I studied for my undergraduate degree in Biological Sciences (BA) at the University of Oxford, graduating in 2017. In the same year I enrolled onto the BBSRC doctoral training program here in Oxford.
I’m a second year D.Phil. student on the BBSRC Doctorate Training Program here in Oxford. My research pertains primarily to the study of long distance navigation, and the mechanisms by which it is achieved and inherited. I work with Manx Shearwaters, pelagic seabirds that migrate from Argentina to Wales and back each year.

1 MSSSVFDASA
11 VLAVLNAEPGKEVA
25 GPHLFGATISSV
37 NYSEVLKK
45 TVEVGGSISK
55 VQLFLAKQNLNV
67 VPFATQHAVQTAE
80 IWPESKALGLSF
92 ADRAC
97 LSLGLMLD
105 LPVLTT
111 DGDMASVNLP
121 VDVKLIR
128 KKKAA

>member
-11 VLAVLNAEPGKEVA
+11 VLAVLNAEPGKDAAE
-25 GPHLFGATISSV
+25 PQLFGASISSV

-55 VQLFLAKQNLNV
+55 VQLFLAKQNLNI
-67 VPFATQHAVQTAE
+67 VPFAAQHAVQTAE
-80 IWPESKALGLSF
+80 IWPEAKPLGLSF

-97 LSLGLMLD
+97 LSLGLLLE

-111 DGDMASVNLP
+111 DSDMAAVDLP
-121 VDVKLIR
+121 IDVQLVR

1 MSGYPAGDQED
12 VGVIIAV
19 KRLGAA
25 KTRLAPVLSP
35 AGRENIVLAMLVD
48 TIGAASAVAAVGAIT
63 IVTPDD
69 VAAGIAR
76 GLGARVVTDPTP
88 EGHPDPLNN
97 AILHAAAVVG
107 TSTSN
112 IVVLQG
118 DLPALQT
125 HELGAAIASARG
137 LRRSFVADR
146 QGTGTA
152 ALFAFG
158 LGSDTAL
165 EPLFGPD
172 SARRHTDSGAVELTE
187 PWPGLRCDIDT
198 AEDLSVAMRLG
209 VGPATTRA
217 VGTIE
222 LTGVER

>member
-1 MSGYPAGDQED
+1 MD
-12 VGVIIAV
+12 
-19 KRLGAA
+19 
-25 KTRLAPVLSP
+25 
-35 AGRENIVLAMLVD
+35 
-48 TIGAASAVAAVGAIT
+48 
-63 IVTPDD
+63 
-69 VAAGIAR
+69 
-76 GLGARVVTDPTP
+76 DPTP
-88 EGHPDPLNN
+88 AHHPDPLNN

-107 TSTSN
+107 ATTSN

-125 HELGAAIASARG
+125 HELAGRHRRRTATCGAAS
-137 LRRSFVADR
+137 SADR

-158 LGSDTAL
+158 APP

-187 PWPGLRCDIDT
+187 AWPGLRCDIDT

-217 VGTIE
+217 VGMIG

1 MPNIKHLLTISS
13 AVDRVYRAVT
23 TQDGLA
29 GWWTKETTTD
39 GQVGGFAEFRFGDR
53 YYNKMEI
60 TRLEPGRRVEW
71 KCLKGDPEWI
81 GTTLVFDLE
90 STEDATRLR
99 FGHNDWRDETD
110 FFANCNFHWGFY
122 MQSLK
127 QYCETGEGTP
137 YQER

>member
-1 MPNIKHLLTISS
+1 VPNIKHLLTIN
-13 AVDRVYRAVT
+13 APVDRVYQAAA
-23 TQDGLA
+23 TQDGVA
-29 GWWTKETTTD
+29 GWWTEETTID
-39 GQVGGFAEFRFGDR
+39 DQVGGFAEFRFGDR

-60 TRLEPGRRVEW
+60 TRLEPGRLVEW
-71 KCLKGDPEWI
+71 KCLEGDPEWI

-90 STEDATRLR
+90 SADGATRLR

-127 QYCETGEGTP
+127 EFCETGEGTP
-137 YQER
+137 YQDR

My work centres around the inheritance of directional information and the development of navigational tools in fledglings. Spending their first 2 months of life underground, young shearwaters only emerge onto the surface briefly prior to fledging. When they do leave, however, it appears that they are seemingly capable of undertaking a 10,000km journey totally unaided. Through field study and the deployment of miniaturized data-loggers, it is my aim to shed some light on this, one of the greatest animal movements in all of nature. I hope my study will inform on fields as diverse as animal cognition, biomechanics, sensory transduction and genetic inheritance.